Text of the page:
My Review:

Whitaker Island is a very strange place. Not creepy, exactly, but definitely strange. And the population seems to self-select for weird. It’s so odd that it makes me wonder if it’s off the coast near Fogg Lake – but Whitaker isn’t quite THAT strange. Still strange, as are the people it attracts.

The Secret She Keeps continues the story of the isolated and very quirky Whitaker Island that began in Her Other Secret, as well as keeping up with the Rye family whose personal tragedy came to such a spectacular finale in the first book. I don’t think you absolutely HAVE to read the first to enjoy the second, but they are both the same kind of fun. If you like the one, you’ll like the other.

This time the action revolves around Connor Rye, now that his brother Hansen has cleared his name and returned to Seattle to pick up the pieces of his life with his fiance, the heroine of the first book.

The Rye family suffered a tragedy when Hansen and Connor’s sister was murdered by her husband – and the douchecanoe nearly got away with it. But that has finally been resolved, so the family is left to pick up the pieces.

While Hansen lost control, Connor got himself into too much control, suppressing his grief and burying himself in the work needed to keep the family business going. But now that the situation has been resolved, his coping methods have become a huge problem. To the point where he is literally working himself into an early grave.

And to the point where his family stages an intervention and sends him to Whitaker Island to relax, get his head on straight and deal with everything he’s suppressed for the past two years. In other words, he’s supposed to go on vacation and heal.

Instead he gets beaned on the head on his first night on the island, while being warned to leave ASAP. A relaxing start to vacation this is not.

But it is fascinating. And it certainly does take him completely out of himself – even once the concussion has healed.

There’s something about elusive, reclusive Maddie Rhine that intrigues Connor from their second meeting. And that fascination isn’t totally wrapped up in their first meeting – the one where she brained him with a chunk of firewood. It’s the “why” of that first meeting that feels like a mystery that Connor HAS to solve.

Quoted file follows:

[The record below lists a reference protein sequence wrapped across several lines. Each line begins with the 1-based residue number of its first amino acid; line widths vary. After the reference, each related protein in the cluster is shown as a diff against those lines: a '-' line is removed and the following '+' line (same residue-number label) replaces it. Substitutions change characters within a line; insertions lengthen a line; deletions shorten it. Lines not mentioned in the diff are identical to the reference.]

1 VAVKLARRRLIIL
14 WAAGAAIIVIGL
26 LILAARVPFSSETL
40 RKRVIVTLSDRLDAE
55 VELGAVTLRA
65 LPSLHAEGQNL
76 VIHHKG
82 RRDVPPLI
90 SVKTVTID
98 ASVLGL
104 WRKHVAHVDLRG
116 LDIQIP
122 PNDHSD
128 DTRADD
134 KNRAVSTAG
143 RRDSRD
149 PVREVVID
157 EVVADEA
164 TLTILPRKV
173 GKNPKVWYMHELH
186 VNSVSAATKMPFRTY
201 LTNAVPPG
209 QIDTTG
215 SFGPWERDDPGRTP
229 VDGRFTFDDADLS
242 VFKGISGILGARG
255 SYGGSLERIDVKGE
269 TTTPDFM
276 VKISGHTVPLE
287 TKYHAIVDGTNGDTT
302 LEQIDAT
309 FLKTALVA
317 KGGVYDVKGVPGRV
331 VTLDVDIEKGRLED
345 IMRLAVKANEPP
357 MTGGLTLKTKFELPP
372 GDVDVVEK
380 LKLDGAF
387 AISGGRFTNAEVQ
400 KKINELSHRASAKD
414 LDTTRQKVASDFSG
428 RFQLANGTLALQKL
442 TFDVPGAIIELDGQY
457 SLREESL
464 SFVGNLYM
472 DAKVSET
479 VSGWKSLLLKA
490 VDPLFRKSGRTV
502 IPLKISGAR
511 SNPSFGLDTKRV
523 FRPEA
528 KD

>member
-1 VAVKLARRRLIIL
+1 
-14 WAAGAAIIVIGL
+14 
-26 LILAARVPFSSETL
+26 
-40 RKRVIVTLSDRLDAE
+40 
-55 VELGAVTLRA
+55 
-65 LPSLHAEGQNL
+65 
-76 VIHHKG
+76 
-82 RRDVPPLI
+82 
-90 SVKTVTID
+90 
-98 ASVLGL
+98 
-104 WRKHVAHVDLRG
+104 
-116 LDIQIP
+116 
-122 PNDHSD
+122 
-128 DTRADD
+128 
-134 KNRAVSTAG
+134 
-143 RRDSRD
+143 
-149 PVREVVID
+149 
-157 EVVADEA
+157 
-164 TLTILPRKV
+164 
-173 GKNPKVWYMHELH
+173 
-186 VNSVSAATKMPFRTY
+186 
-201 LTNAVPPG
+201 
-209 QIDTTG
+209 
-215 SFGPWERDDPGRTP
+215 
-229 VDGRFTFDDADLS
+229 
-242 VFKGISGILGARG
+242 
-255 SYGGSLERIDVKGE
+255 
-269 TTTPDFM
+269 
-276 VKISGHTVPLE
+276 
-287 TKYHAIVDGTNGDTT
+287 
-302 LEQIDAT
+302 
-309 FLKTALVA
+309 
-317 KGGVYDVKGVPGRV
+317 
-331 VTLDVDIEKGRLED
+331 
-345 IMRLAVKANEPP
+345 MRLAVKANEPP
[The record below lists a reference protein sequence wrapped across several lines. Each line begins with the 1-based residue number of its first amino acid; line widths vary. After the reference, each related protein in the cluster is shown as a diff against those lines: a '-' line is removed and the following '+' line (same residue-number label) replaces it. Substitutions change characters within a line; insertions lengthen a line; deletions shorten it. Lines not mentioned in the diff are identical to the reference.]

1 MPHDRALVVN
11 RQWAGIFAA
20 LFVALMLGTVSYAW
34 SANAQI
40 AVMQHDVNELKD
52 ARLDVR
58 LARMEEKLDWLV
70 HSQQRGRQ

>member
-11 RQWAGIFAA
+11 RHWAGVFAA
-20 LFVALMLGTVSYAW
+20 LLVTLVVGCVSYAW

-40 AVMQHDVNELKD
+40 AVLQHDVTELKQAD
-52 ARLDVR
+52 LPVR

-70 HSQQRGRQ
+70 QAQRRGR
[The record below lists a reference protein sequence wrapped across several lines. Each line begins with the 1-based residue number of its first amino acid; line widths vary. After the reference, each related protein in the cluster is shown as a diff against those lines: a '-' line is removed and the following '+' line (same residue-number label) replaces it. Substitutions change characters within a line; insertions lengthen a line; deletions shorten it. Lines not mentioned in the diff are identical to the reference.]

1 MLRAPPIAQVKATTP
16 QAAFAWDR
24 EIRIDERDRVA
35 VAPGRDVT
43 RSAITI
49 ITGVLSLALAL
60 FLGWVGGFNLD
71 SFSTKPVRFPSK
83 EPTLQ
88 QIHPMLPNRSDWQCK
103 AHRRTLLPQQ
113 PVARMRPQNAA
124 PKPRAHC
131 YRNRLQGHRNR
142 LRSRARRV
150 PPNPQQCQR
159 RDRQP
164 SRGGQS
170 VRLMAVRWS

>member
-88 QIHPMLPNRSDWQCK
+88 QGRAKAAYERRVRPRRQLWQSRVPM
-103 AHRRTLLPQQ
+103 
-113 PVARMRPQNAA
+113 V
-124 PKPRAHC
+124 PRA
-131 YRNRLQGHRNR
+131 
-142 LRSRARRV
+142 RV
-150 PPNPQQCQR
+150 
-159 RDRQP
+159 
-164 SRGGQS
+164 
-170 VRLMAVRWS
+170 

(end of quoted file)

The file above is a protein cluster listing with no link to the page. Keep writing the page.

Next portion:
Maddie is on the island hiding from something, or someone. So, for that matter, is Connor. But Connor is hiding from himself, from dealing with his own emotions and processing his own grief. Maddie is hiding because someone really is after her. And they’re closing in.

Escape Rating B+: I picked this up because I enjoyed the first book in the series, Her Other Secret, quite a bit. It was excellent and absorbing mind candy. A whole lot of fun while reading if not necessarily memorable afterwards. But a good reading time was certainly had be all – or at least by moi.

I decided at the last minute to get on this tour because HelenKay Dimon has been one of the outspoken and appalled romance writers who provided sage counsel and rallied the forces of good during the ongoing Romance Writers of American implosion/explosion/salting-of-the-scorched-earth. She’s been one of the bigger sane but sad voices in this mess. Which made me want to read and review her latest book.

And, as I said, the first book was a whole lot of reading fun. Speaking of which, I’ll get down off my soapbox so I can get back to that.

As a place, Whitaker Island is an absolute hoot. The folks who have ended up living there seem to have self-selected for just slightly weird. No one is creepy or scary but everyone is at least a half-step off from the world outside of the island. The elderly couple who con people into walking their dog so they can get some “alone time” is both sweet and funny, and the way that the rest of the island’s inhabitants go along with the charade is peculiarly heartwarming.